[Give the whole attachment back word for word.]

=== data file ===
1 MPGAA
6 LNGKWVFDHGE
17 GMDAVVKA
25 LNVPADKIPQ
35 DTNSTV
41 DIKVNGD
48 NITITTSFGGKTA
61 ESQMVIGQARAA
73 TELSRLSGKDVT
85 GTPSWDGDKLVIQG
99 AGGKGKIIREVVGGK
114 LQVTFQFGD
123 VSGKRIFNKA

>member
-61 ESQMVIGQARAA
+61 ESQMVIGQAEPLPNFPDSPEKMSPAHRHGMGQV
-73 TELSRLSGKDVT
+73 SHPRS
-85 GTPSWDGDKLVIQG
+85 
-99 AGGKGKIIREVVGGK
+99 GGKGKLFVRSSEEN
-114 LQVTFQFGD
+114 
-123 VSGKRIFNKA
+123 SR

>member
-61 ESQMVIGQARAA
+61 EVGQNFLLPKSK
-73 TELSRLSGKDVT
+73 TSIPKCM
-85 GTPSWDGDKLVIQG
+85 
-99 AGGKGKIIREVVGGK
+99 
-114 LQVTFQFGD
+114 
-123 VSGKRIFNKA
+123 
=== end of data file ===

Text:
1 MPGAA
6 LNGKWVFDHGE
17 GMDAVVKA
25 LNVPADKIPQ
35 DTNSTV
41 DIKVNGD
48 NITITTSFGGKTA
61 ESQMVIGQARAA
73 TELSRLSGKDVT
85 GTPSWDGDKLVIQG
99 AGGKGKIIREVVGGK
114 LQVTFQFGD
123 VSGKRIFNKA

>member
-61 ESQMVIGQARAA
+61 ESQMVIGQAEPLPNFPDSPEKMSPAHRHGMGQV
-73 TELSRLSGKDVT
+73 SHPRS
-85 GTPSWDGDKLVIQG
+85 
-99 AGGKGKIIREVVGGK
+99 GGKGKLFVRSSEEN
-114 LQVTFQFGD
+114 
-123 VSGKRIFNKA
+123 SR

>member
-61 ESQMVIGQARAA
+61 EVGQNFLLPKSK
-73 TELSRLSGKDVT
+73 TSIPKCM
-85 GTPSWDGDKLVIQG
+85 
-99 AGGKGKIIREVVGGK
+99 
-114 LQVTFQFGD
+114 
-123 VSGKRIFNKA
+123 